A big part of your life, especially when you're youngish and especially when you're single, is how you tell it to other people. People expect a certain script, or one of a small set of scripts, and when they meet someone who doesn't follow it, they can get a little bit confused and very inquisitive. They want to know why: Why did I leave academia? Why did I choose my current career, and apply for the job at my current employer? Why do I live in New York, and why do I like it? Why am I single? Why don't I have a closer relationship with my brother? Why do I tell my mother so much? Why did I stop being a vegetarian? Why do I run? Why do I write, or why don't I? People are endlessly demanding that I explain myself, and the small variations in how I express myself at given times seem to lead everyone in my life to have totally different ideas about who I am. Worse, sometimes I can't answer their questions, and the general response to that seems to be that if I can't explain who I am, then I must be wrong about it. I feel like this is trying to begin with, and more so because people whose lives seem easier to understand don't seem to have to deal with this as much. But I also feel like I should not take it personally, because probably people who I perceive as nosy and domineering just want to make sure I'm happy.
And I am happy, in general. But more important than being happy, at least to me, is being real. Sometimes I don't have an answer to "why are you single?"; worse, sometimes I have depressing answers (I can imagine the lists my exes would give, for example; "too awesome to settle down" does not top them). Much of the time, I don't care what the answer is. Single is what I have been for my entire adult life with only brief t interruptions, so it's kind of like wondering why I have eyebrows. Sometimes, I'm very glad to be single; I truly don't know how or even if I would deal with having another person just around a lot of the time, and I'm frequently thankful that at the end of the day I don't belong to anybody else and nobody belongs to me. I do have periodic pangs of wistfulness, on a quiet Sunday when it would be nice to have someone to read the paper with or on Valentine's Day when it would be nice to treated to a romantic surprise, but these pass when I find something else to do or think about.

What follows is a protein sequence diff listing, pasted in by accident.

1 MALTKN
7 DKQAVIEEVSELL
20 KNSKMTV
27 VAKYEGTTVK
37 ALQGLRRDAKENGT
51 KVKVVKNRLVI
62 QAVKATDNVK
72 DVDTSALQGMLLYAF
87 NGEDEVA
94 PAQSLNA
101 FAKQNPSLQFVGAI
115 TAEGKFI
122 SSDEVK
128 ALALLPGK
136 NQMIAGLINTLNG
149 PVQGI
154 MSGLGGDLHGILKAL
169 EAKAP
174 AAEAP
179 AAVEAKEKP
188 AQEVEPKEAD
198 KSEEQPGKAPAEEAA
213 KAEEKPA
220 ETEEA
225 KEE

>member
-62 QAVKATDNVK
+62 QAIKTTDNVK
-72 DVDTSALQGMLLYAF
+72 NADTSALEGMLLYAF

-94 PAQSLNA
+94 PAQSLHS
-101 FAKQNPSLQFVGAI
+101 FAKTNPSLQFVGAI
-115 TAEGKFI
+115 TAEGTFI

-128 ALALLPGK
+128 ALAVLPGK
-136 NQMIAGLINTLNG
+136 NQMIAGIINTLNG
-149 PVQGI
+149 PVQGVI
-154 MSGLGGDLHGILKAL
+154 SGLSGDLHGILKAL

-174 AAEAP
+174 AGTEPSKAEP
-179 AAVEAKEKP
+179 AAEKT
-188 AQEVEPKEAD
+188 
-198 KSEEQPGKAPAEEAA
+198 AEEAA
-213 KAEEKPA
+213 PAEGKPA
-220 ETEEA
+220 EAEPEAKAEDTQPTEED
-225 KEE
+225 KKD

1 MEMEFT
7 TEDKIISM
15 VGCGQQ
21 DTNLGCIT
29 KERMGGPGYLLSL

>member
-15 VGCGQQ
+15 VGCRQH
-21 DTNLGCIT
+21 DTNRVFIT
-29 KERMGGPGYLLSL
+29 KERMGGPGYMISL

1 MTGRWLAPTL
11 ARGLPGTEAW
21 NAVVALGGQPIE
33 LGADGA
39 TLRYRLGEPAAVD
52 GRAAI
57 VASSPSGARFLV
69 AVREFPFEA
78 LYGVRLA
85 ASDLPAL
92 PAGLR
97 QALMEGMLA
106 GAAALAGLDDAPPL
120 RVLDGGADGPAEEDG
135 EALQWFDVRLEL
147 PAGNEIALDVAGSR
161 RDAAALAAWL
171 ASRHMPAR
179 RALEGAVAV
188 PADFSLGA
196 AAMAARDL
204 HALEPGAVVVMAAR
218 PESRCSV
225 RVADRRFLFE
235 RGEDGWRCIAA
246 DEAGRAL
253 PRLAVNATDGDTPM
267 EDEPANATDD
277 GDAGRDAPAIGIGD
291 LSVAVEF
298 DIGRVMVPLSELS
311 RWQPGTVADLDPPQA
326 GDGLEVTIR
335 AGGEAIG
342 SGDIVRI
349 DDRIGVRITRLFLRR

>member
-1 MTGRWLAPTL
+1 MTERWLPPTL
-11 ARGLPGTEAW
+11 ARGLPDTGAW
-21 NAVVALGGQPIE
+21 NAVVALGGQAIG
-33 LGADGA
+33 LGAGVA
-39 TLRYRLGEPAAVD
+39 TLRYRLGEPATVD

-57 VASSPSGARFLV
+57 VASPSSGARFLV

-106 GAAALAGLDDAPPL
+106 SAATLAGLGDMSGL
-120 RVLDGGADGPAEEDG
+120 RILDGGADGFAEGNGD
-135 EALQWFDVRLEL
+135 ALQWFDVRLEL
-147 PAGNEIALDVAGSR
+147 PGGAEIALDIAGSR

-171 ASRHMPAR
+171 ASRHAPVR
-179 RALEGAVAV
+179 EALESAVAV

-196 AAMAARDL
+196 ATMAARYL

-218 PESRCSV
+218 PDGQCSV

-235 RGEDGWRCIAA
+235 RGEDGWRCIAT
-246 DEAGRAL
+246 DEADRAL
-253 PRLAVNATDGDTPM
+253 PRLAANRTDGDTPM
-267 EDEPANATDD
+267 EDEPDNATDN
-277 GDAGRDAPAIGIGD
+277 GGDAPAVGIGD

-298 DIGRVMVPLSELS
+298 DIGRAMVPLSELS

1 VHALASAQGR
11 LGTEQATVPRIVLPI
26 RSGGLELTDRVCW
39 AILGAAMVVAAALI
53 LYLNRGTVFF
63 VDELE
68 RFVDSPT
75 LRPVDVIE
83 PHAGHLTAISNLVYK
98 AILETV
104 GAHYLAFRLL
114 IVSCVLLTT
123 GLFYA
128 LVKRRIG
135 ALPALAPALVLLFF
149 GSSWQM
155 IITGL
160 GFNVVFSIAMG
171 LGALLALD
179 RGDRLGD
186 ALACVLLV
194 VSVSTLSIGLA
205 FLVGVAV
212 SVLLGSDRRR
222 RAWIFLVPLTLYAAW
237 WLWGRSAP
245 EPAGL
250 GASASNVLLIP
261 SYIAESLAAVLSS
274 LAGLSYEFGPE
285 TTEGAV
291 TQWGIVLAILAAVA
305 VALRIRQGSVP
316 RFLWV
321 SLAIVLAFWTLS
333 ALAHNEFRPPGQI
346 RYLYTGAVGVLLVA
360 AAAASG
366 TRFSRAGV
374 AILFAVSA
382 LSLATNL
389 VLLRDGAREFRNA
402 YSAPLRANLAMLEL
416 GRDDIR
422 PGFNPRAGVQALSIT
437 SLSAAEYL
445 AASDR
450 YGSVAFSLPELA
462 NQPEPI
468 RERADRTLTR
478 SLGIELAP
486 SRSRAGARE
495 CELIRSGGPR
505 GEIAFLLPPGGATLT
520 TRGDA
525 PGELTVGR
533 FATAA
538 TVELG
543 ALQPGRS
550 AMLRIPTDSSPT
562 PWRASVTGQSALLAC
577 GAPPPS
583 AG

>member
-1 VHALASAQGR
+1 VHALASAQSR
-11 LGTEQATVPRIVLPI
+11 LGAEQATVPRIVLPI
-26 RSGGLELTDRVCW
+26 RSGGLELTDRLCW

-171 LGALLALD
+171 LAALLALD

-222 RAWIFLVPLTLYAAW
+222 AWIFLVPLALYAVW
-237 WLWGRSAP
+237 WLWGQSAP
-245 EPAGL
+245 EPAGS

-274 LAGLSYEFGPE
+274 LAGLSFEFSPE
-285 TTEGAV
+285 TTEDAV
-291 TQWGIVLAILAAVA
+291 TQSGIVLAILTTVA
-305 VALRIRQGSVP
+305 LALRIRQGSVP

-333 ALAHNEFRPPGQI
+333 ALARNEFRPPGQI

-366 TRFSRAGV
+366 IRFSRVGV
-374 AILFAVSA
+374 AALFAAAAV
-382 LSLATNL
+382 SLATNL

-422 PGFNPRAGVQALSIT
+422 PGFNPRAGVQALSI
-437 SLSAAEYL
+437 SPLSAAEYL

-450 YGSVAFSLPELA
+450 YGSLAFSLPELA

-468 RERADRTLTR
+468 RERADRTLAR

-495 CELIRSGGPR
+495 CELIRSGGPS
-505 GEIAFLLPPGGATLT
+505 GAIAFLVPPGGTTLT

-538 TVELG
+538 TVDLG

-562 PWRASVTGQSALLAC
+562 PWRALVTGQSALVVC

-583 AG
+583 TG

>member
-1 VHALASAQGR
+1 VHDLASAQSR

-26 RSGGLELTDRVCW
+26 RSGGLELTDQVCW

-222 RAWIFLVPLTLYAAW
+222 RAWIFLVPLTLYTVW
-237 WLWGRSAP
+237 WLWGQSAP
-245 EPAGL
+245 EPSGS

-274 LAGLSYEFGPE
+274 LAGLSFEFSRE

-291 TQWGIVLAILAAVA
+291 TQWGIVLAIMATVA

Still, there are the occasional moments when I am struck by the magnitude of my potential for aloneness. I guess to an extent I buy into the fairy-tale idea, where you meet Prince Pocket Protector and you fall in love and get married and then, well, that's sort of it. You slot comfortably into place, and your life is just, from that point on, solved. I know that isn't the case, that married people - which includes many of my friends - have plenty of confusions and dilemmas, some the same as single people and some different, but still.... it seems like your life is classified and constrained, maybe not in a way that would actually make me happy, but certainly it sounds comfortable. And the thing is if you don't get married you just go on, and on, and on. With more stories and more adventures, and every phase of your life has a different cast of characters and possibly a totally different scenery and of course that's all great, but sometimes - the hugeness of time, and the sheer magnitude of stuff in my life that nobody really experiences but me - it's just a little bit... daunting.
There is a little part of me, about the same size as the part of me that believes in reincarnation, that thinks the right man for me is out there and that I will, still, someday, meet him.* If he exists, he is probably exactly as anyone who knows me would imagine, and we would live the life together that anybody who knows me would expect, and othen the pieces of my life will start to look like they fit a little better because, anyway, there will be one bit that people can understand. The reason my last blog post was a little bit sad - and I think the awesomeness that is my new life can stand up to a little bit of sad - is not that only a small part of me believes that this man exists. It's that, even if my life would be easier - more friends, more money, possibly even better health - with the right man, even if my life would be happier with the right man, more and more of me knows that this easy, happy, pocket-protected life is not the right life for me.
* Now is as good a time as any to mention that, whoever this man might be, he is not the IB. He came, I saw him, I experienced a rare moment of clarity in which I realized that he is a decent and reliable and trustworthy person who is offering me a perfectly reasonable kind of relationship - companionship and common interests and the security of having known someone for a decade and still not being totally sick of each other - and it is emphatically not enough. I do not think he will return.